10. Desmet CJ, Gallenne T, Prieur A, Reyal F, Visser NL, Wittner BS, Smit MA, Geiger TR, Laoukili J, Iskit S, Rodenko B, Zwart W, Evers B, et al. Identification of a pharmacologically tractable Fra-1/ADORA2B axis promoting breast cancer metastasis. Proc Natl Acad Sci U S A. 2013; 110: 5139–44. https://doi.org/10.1073/pnas.1222085110. [PubMed].
11. Gessi S, Bencivenni S, Battistello E, Vincenzi F, Colotta V, Catarzi D, Varano F, Merighi S, Borea PA, Varani K. Inhibition of A2A Adenosine Receptor Signaling in Cancer Cells Proliferation by the Novel Antagonist TP455. Front Pharmacol. 2017; 8: 888. https://doi.org/10.3389/fphar.2017.00888. [PubMed].
12. Arch JR, Newsholme EA. Activities and some properties of 5'-nucleotidase, adenosine kinase and adenosine deaminase in tissues from vertebrates and invertebrates in relation to the control of the concentration and the physiological role of adenosine. Biochem J. 1978; 174: 965–77. https://doi.org/10.1042/bj1740965. [PubMed].
14. Navarro G, Abdolazimi Y, Zhao Z, Xu H, Lee S, Armstrong NA, Annes JP. Genetic Disruption of Adenosine Kinase in Mouse Pancreatic beta-Cells Protects Against High-Fat Diet-Induced Glucose Intolerance. Diabetes. 2017; 66: 1928–38. https://doi.org/10.2337/db16-0816. [PubMed].
15. Chen L. A global comparison between nuclear and cytosolic transcriptomes reveals differential compartmentalization of alternative transcript isoforms. Nucleic Acids Res. 2010; 38: 1086–97. https://doi.org/10.1093/nar/gkp1136. [PubMed].
16. Cui XA, Singh B, Park J, Gupta RS. Subcellular localization of adenosine kinase in mammalian cells: The long isoform of AdK is localized in the nucleus. Biochem Biophys Res Commun. 2009; 388: 46–50. https://doi.org/10.1016/j.bbrc.2009.07.106. [PubMed].
17. Kiese K, Jablonski J, Boison D, Kobow K. Dynamic regulation of the adenosine kinase gene during early postnatal brain development and maturation. Front Mol Neurosci. 2016; 9:99. [PubMed].
19. Williams-Karnesky RL, Sandau US, Lusardi TA, Lytle NK, Farrell JM, Pritchard EM, Kaplan DL, Boison D. Epigenetic changes induced by adenosine augmentation therapy prevent epileptogenesis. J Clin Invest. 2013; 123: 3552–63. https://doi.org/10.1172/JCI65636. [PubMed].
20. Xu Y, Wang Y, Yan S, Yang Q, Zhou Y, Zeng X, Liu Z, An X, Toque HA, Dong Z, Jiang X, Fulton DJ, Weintraub NL, et al. Regulation of endothelial intracellular adenosine via adenosine kinase epigenetically modulates vascular inflammation. Nat Commun. 2017; 8: 943. https://doi.org/10.1038/s41467-017-00986-7. [PubMed].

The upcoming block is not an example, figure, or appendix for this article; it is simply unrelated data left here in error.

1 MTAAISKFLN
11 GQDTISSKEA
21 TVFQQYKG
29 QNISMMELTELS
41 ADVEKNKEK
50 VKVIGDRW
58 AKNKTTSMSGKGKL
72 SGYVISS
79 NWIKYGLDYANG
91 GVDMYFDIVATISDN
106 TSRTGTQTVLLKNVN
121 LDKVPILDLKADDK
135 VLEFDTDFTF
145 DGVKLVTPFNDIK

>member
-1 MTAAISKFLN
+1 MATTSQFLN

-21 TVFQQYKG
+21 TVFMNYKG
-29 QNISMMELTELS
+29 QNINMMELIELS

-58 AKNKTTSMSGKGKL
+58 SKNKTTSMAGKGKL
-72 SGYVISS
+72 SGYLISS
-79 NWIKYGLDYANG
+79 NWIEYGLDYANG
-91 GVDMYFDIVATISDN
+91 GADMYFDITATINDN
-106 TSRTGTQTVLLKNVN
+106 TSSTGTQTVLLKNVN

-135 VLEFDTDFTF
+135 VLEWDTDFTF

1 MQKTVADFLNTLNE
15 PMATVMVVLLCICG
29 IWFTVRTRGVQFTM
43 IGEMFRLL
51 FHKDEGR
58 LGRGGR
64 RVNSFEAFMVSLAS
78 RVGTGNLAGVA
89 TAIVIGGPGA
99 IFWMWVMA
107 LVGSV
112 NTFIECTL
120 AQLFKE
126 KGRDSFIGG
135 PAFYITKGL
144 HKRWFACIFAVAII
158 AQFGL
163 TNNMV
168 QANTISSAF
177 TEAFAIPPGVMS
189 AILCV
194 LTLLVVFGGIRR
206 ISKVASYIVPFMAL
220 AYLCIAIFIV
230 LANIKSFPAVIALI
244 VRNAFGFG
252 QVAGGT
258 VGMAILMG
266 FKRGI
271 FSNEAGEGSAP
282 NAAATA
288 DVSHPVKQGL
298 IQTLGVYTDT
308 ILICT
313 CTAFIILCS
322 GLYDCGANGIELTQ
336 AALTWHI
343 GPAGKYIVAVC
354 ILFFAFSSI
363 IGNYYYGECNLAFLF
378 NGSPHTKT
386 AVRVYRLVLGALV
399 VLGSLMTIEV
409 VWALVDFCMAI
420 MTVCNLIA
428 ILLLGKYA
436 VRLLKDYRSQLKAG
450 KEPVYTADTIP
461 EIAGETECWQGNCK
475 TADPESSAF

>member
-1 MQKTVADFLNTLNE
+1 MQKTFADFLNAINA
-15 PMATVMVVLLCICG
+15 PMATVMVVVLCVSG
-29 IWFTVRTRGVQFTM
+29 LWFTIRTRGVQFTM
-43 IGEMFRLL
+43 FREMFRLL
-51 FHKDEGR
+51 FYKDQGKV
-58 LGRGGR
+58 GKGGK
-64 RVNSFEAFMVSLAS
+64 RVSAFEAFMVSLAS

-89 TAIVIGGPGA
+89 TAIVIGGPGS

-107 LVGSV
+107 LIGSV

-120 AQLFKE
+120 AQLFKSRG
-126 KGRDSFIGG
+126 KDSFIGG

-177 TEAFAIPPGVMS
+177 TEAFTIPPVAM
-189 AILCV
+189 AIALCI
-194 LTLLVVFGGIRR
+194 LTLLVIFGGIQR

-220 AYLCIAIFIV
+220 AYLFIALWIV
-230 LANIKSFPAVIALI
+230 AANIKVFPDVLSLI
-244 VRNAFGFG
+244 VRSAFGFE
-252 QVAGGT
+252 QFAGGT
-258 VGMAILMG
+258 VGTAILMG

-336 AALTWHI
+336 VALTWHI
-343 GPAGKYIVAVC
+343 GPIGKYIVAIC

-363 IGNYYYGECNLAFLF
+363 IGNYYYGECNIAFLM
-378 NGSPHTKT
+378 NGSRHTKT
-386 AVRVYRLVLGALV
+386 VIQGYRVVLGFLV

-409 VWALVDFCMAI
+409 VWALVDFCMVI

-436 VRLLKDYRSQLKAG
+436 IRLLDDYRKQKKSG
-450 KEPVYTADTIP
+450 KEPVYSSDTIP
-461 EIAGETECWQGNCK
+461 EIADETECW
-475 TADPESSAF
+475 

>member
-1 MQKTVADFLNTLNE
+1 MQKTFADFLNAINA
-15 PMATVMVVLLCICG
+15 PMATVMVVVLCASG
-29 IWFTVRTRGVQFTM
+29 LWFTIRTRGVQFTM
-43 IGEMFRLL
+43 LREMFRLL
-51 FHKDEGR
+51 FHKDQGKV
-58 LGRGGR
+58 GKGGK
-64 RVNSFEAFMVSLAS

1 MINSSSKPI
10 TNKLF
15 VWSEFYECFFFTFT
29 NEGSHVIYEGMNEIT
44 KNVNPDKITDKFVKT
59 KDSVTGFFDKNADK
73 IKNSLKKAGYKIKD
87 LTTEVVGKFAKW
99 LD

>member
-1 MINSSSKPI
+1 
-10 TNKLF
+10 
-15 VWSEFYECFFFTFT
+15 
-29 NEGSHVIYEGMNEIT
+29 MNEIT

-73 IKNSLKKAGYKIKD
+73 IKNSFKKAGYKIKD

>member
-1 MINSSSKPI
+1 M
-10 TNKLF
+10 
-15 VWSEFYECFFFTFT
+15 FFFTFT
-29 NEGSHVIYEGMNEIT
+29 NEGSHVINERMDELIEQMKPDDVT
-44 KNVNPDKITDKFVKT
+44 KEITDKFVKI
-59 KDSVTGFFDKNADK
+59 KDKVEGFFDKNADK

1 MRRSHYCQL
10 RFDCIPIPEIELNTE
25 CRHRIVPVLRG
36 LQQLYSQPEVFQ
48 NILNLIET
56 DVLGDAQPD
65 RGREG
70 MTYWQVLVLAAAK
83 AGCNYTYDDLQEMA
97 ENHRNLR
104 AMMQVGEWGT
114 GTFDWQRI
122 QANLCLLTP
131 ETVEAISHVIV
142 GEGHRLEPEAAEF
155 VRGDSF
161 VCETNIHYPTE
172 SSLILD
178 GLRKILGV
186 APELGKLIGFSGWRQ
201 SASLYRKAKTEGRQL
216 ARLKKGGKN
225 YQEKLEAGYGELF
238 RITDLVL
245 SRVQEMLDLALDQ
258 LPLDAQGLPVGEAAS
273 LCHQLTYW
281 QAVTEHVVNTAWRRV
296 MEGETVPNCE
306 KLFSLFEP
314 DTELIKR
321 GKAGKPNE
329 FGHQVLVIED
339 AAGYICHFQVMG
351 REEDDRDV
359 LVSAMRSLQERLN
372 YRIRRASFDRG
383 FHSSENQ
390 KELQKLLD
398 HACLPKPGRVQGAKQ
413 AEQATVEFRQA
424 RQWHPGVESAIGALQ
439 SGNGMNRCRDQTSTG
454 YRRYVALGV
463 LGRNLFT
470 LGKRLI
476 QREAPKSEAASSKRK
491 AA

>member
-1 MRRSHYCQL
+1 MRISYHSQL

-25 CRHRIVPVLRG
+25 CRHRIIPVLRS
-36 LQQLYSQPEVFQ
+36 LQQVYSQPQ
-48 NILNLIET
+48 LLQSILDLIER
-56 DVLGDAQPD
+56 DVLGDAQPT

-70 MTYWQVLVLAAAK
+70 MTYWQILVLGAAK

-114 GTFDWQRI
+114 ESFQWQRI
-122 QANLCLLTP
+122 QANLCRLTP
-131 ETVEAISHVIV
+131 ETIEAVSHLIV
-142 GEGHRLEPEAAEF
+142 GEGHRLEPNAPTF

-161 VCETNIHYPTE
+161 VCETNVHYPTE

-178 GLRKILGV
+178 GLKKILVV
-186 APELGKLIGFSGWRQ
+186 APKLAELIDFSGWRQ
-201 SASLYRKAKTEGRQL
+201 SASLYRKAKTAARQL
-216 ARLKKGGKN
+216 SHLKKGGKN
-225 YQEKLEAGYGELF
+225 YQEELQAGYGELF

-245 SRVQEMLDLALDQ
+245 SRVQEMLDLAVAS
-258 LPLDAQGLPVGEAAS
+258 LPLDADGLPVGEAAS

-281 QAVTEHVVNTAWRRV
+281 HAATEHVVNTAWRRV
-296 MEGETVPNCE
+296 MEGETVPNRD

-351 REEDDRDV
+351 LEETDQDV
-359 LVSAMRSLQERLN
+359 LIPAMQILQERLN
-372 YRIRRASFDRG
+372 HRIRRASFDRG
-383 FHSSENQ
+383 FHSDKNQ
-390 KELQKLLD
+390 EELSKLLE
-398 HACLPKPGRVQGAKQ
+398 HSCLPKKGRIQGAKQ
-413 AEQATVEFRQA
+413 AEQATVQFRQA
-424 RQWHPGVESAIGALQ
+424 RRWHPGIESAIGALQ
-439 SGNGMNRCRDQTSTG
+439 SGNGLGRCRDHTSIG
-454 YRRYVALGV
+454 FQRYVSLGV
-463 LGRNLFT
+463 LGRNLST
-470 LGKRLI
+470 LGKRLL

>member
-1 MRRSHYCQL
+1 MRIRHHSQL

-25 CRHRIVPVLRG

21. Zhang M, Zeng X, Yang Q, Xu J, Liu Z, Zhou Y, Cao Y, Zhang X, An X, Xu Y, Huang L, Han Z, Wang T, et al. Ablation of Myeloid ADK (Adenosine Kinase) Epigenetically Suppresses Atherosclerosis in ApoE(-/-) (Apolipoprotein E Deficient) Mice. Arterioscler Thromb Vasc Biol. 2018; 38: 2780–92. https://doi.org/10.1161/ATVBAHA.118.311806. [PubMed].
22. Labazi H, Tilley SL, Ledent C, Mustafa SJ. Role of Adenosine Receptor(s) in the Control of Vascular Tone in the Mouse Pudendal Artery. J Pharmacol Exp Ther. 2016; 356: 673–80. https://doi.org/10.1124/jpet.115.230144. [PubMed].
25. Ceruti S, Franceschi C, Barbieri D, Malorni W, Camurri A, Giammarioli AM, Ambrosini A, Racagni G, Cattabeni F, Abbracchio MP. Apoptosis induced by 2-chloro-adenosine and 2-chloro-2'-deoxy-adenosine in a human astrocytoma cell line: differential mechanisms and possible clinical relevance. J Neurosci Res. 2000; 60: 388–400. https://doi.org/10.1002/(SICI)1097-4547(20000501)60:3<388::aid-jnr14>3.0.CO;2-V. [PubMed].
27. Dominguez-Brauer C, Thu KL, Mason JM, Blaser H, Bray MR, Mak TW. Targeting Mitosis in Cancer: Emerging Strategies. Mol Cell. 2015; 60: 524–36. https://doi.org/10.1016/j.molcel.2015.11.006. [PubMed].
28. Jogi A, Vaapil M, Johansson M, Pahlman S. Cancer cell differentiation heterogeneity and aggressive behavior in solid tumors. Ups J Med Sci. 2012; 117: 217–24. https://doi.org/10.3109/03009734.2012.659294. [PubMed].
29. Martin TA, Lane J, Harrison GM, Jiang WG. The expression of the Nectin complex in human breast cancer and the role of Nectin-3 in the control of tight junctions during metastasis. PLoS One. 2013; 8: e82696. https://doi.org/10.1371/journal.pone.0082696. [PubMed].
30. Phelps HM, Phelps CE. Caffeine ingestion and breast cancer. A negative correlation. Cancer. 1988; 61: 1051–4. https://doi.org/10.1002/1097-0142(19880301)61:5<1051::aid-cncr2820610533>3.0.co;2-8. [PubMed].